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SIOUX CITY | Nestled between Third Street and the Missouri River was a small community known by its former inhabitants as the South Bottoms.

The Sioux City neighborhood has long since been destroyed as a result of the 1957 construction of Interstate 29 and the channelization of the Floyd River in 1962. Hundreds of families were forced to relocate elsewhere.

The South Bottoms was home to mostly poor, working-class families. Workers started moving to the South Bottoms area in the 1880s when the Sioux City Stockyards expanded to include packing houses and railroads. 

The neighborhood was a melting pot of nationalities with a majority of the population consisting of European immigrants from Germany, Greece, Ireland, Italy, Lithuania, Poland, Russia and Scandanavia. Blacks, Hispanics and Native Americans also inhabited the area.

The South Bottoms was also the home of seven grocery stores, Hobson grade school, churches, Mary J. Treglia Community House, an ice house and the Wall Street Mission.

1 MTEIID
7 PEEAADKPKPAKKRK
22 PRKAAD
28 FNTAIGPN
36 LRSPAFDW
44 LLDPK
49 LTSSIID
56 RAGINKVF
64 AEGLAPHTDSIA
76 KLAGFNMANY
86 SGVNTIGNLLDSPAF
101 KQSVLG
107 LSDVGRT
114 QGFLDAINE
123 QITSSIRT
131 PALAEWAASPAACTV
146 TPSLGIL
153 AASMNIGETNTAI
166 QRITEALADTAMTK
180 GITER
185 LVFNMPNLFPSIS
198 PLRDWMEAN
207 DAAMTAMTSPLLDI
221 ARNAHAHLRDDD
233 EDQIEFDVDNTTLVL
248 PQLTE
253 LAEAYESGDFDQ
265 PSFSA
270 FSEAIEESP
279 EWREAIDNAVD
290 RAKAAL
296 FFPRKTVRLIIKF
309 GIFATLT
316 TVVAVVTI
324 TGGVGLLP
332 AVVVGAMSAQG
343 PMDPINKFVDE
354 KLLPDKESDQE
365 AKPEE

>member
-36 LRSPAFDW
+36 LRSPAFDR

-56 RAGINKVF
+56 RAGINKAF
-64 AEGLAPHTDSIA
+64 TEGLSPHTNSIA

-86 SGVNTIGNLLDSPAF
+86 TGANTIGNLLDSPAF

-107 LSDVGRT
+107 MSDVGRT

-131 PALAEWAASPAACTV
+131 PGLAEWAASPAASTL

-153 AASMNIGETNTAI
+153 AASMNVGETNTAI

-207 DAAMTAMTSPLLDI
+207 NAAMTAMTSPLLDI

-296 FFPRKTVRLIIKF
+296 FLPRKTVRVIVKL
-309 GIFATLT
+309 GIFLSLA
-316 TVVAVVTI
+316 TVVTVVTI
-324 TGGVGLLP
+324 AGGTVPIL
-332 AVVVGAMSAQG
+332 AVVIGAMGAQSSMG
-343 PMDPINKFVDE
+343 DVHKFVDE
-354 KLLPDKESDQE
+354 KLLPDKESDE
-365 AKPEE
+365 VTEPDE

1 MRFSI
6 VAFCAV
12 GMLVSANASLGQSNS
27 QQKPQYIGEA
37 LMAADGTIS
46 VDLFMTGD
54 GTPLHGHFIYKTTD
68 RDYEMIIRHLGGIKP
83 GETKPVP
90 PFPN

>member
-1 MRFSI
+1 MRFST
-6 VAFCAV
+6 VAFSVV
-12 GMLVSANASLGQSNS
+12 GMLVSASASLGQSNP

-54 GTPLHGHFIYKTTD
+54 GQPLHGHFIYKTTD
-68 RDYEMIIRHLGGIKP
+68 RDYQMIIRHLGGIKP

In 1997, the South Bottoms Memorial was created in honor of the people who lived in the South Bottoms. The plaque rests on boulders that were salvaged from the old Combination Bridge. The monument reads: "Dedicated in memory of the neighborhood known as South Bottoms where people of all races and religions lived in peace and harmony."

What's more remarkable is that almost six decades after the neighborhood's destruction, the South Bottoms kids still keep in touch with each other and even plan a large reunion once a year.

The "kids," well into their late 70s, 80s and even 90s, celebrated the reunion's 34th year this June. The first reunion was held in 1981 at the Marina Inn in South Sioux City. The organizers of the event sent out nearly 1,000 invitations and about 671 people attended the South Bottoms reunion. Over the years, the number of attendees have dwindled down to about 30 or 40 people.

A committee of dedicated former South Bottoms residents created a quarterly newsletter in 2002 called "The Bugle." The newsletter is in its 12th year of publication and has produced over 40 issues thus far. It's a way for the South Bottoms folk to consistently keep in contact with their childhood buddies and share fond memories of their fallen, but not forgotten, neighborhood.

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